Abstract

This article presents the results of the seismological evaluation of the first 18 months (January 1995 to June 1996) of the Group of Scientific Experts third Technical Test (GSETT-3). Performance measures such as completeness, estimates of detection thresholds, and equivalent circle areas as an estimate of location accuracies are obtained by comparing the REB (Reviewed Event Bulletin) of GSETT-3 to global and regional reference bulletins, and also by intrinsic methods.

Incremental detection thresholds are stated on the PDE (Preliminary Determination of Epicenter) mb scale: magnitude conversion formulae are derived to convert REB mb and other reference bulletin magnitudes to this scale. At the 90% confidence level, an incremental detection threshold of about mb (PDE) 3.5 or better is attained in northwest Europe and parts of North America, Central Asia, and Australia. Apart from these areas, the threshold is generally around 4.0 in the Northern Hemisphere. In the Southern Hemisphere it is 4.2 or better in most of South America and northern and equatorial Africa, and between 4.2 and 4.6 in other regions with the highest values being attained in some remote parts of the southern oceans. Still at the 90% confidence level, equivalent circle areas for the mb (PDE) 4–4.5 magnitude range come close to 1,000 km2 in northern Europe. The global average is about 8,000 km2. At the 50% level (the median of all detected events), most northern hemisphere regions have equivalent circle areas at or below 1,000 km2, and even in the southern hemisphere 5,000 km2 are not exceeded.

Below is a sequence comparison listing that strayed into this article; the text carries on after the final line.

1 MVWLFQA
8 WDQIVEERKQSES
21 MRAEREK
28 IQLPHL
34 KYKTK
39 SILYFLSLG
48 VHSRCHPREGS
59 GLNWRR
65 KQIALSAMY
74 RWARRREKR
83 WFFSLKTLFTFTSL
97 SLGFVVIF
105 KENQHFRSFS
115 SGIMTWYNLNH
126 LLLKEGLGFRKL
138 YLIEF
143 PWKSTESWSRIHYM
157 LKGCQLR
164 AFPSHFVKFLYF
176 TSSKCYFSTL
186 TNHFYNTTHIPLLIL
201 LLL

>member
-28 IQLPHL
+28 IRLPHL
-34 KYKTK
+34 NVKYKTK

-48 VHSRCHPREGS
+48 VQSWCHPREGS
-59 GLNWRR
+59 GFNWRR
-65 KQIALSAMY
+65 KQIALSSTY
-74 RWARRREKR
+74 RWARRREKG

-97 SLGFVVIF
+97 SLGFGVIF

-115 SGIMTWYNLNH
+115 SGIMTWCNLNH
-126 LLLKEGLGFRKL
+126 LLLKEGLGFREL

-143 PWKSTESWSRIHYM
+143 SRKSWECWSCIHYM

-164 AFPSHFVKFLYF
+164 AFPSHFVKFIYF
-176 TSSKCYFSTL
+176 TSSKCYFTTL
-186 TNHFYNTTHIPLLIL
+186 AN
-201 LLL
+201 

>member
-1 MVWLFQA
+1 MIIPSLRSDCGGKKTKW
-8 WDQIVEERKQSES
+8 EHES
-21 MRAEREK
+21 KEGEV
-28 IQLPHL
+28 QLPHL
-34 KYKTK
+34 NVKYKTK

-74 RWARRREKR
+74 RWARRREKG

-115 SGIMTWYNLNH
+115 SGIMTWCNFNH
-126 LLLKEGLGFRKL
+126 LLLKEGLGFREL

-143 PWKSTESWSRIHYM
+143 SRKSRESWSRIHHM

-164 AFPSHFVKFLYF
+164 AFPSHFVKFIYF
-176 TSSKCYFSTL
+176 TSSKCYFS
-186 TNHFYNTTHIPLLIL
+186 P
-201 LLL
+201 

Observed performance is used to calibrate network simulation codes, which allow to interpolate system capabilities over aseismic regions and to extrapolate for the capabilities of the future International Monitoring System (IMS) seismic network. It is concluded that at the 90% confidence level, except in remote ocean areas, a global incremental detection threshold of mb (PDE) 4 and a location accuracy of the order of 1,000 km2 are attainable with the IMS seismic network. However this will require a full calibration of the network and an optimized usage of the auxiliary station network. New computational methods as well as calibration will help to improve the depth determination.

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